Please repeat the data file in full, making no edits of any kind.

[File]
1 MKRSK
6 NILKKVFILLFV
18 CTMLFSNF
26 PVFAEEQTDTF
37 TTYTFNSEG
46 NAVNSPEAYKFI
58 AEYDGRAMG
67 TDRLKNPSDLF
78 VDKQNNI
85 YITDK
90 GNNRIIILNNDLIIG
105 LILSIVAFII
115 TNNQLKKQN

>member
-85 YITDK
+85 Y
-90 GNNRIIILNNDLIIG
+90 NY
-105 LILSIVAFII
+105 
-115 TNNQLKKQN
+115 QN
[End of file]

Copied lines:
1 MKRSK
6 NILKKVFILLFV
18 CTMLFSNF
26 PVFAEEQTDTF
37 TTYTFNSEG
46 NAVNSPEAYKFI
58 AEYDGRAMG
67 TDRLKNPSDLF
78 VDKQNNI
85 YITDK
90 GNNRIIILNNDLIIG
105 LILSIVAFII
115 TNNQLKKQN

>member
-85 YITDK
+85 Y
-90 GNNRIIILNNDLIIG
+90 NY
-105 LILSIVAFII
+105 
-115 TNNQLKKQN
+115 QN